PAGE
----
Big Woman

Having fallen out with fellow feminists over recent press statements, Fay Weldon is now linking Tony Blair to that nasty snake in Eden. Can you Adam and Eve it? Unlikely bedfellows and more to the point an unlikely ménage a trois - Adam and Eve and our very own P.M., Tony Blair. Trust Fay Weldon to conceive the union, as she does with this year's The Scotsman Millennium Lecture. The woman who has written a litany of novels about women throwing down the tea towel and grabbing good honest gratification be it of the flesh, food or pay-back on the male blighters in their lives, is now taking on contemporary politics and the inhabitants of Eden. Modern-day Adam, feels Weldon, is having a hard time and politicians should get wise to it.

In the recent TV adaptation of Weldon’s Big Women, the much touted 60$ slogan was 'Women Need Men Like Fish Need A Bicycle’. Now the kitchen tables have turned. ’Men need women like fish need water,’ believes Weldon, speaking from Hampstead, that bastion of London liberal reason. ’The government is floundering around and not relating to what is going on. I'm not saying there should be a Minister For Men but we have to realise that men are having a difficult time.’

It’s a complex argument tied in to economics and so-called discredited male virtues but Weldon far from

shirks from the challenge. A few weeks back, Weldon found herself talking rape and victim politics. In turn, she was accused of disloyalty to the feminist cause. Mind you these days, feminism has as many camps as Greenham Common once had. But then Weldon has

never followed any one in particular.

Asked how Blair fits into Eden, Weldon is unequivocal. ’He’s the serpent, luring you into the wonderful world

Fay Weldon: getting Eden

of work.’ The lure of the career is, for Weldon, the big con of the late 20th century. Men and women slave over their Macs and then return home where they are too exhausted to even think about slaving in the kitchen. ’Eve can't be happy if Adam is not,’ feels

Weldon. Get a life Adam!

(Susanna Beaumont) 3 For details, see Hit list, right.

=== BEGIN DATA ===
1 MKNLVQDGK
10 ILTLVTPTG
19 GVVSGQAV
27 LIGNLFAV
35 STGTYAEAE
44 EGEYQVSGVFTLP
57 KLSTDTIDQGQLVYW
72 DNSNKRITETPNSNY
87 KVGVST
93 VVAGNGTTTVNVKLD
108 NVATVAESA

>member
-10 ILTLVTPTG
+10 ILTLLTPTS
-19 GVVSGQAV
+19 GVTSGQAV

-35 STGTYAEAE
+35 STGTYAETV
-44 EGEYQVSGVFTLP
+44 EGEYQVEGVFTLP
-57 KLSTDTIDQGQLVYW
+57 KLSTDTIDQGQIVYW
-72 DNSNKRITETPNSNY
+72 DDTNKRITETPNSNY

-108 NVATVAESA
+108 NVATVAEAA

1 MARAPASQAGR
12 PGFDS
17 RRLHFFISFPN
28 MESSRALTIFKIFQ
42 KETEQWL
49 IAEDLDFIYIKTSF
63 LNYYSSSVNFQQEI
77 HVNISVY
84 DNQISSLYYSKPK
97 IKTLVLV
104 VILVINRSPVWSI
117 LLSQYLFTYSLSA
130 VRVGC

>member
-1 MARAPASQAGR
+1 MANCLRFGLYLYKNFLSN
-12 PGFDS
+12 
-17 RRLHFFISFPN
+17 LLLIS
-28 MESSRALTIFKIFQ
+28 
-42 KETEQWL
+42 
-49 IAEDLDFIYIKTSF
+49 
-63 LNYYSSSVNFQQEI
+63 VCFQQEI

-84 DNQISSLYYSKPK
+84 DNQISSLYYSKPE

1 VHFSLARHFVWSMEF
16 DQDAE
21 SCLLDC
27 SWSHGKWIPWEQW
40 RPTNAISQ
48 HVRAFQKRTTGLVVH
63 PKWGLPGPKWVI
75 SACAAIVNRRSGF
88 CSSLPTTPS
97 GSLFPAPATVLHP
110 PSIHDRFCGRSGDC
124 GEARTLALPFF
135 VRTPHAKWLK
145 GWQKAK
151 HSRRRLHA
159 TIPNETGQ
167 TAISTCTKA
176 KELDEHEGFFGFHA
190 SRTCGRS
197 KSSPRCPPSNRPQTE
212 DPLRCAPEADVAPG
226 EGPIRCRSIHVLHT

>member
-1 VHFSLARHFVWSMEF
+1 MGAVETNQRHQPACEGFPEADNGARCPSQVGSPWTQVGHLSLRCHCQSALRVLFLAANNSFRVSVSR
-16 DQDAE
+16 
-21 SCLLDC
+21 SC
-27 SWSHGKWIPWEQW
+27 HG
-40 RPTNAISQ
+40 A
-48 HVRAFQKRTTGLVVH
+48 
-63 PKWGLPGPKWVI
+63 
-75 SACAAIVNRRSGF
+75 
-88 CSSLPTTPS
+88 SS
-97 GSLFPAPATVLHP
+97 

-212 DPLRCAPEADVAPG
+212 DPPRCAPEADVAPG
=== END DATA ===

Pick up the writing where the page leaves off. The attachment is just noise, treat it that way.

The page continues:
88 THE LIST 20-27 Aug 1998


Alan Sillitoe

'I still write for the same reason,’ says Alan Sillitoe. ’I write

because I don’t want to die. Let’s put it like that.’ Among the most important English v0ices of the last 50 years, Alan Sillitoe, whose latest novel, The Broken Chariot, Is published next month, celebrates his 70th birthday this year.

Emerging with the original wave of Angry Young Men, Sillitoe is still most closely associated With two of his earliest works the I958 novel Saturday Night And Sunday Morning and the story ’The Loneliness Of The Long Distance Runner’, both of which he adapted for the screen, creating two of the most influential British films of the 605.

His thoughts first turned to literature in 1949, after being invalided out of serwce. Havmg left school at fourteen without qualifications, Sillitoe worked in a number of Midlands factories before enlisting in the RAF. ’When I came back from active servrce in Malaya it was found I had TB,’ he recalls, ’That meant being stuck in an RAF hospital for a year. I began to read all the serious works, and also to write poetry I thought I’d maybe become a writer because there was nothing else I could do. So I JUSL sort of struggled on. Luckily, something good came out of this TB thing, because I got a pen5ion from the airforce that lasted almost ten years, during which I was writing' With deadpan irony he adds, 'Her Majesty the Queen was my patron.’

(Damien Love) a For details, see Hit list, right.


Fay Weldon See main preview, left. Fay Weldon Adam And Eve And Tony Blair (The Scotsman Millennium Lecture) Post Office Theatre, 27 Aug, 5.30pm, [6 (£4).

Ralph Steadman On Gonzo -The Art Award-winning illustrator and bon Viveur Ralph Steadman, talks about his life, work and (maybe) his collaboration with Hunter S Thompson. See feature. Ralph Steadman On Gonzo The Art (Meet The Author) Post Office Theatre, 23 Aug, 77.30am, £6 ([4).

Alan Sillitoe See preview, left. Alan Sillitoe Celebrating 70 Years, Spiege/tent, 27 Aug, 2.15pm, £6 (£4).

Nick Hornby Male obsession with

football, mu5ic and the avoidance of responsibility is one way of summing up Nick Hornby's work. Another is his ability to provide cracking good yarns with more than a hint of intelligence. He reads from his latest multi-unit shifter AboutA Boy and discusses what it means to have a relationship in the 90s See prewew in this section. Nick Hornby, Post Office Theatre, 25 Aug, 77.30am, £6 ([4).

Ben Okri Last year’s Millennium lecturer reads from his most recent tome, Infinite Riches and chats about the creative process which fuels his art. See prewew in this section. Ben Okri, Post Office Theatre, 23 Aug. 7pm, [7 (£5)

Ardal O'Hanlon ’Don't call me Dugal’ is a cry which Ardal O’Hanlon may be uttering in years to come, now that Father Ted is over. His darkly comic debut novel Talk Of The Town may go some way to reshaping his public image. See preview in this section Ardal O’Han/on, Spiege/tent, 21 Aug, 7.30pm, f 7 ([5).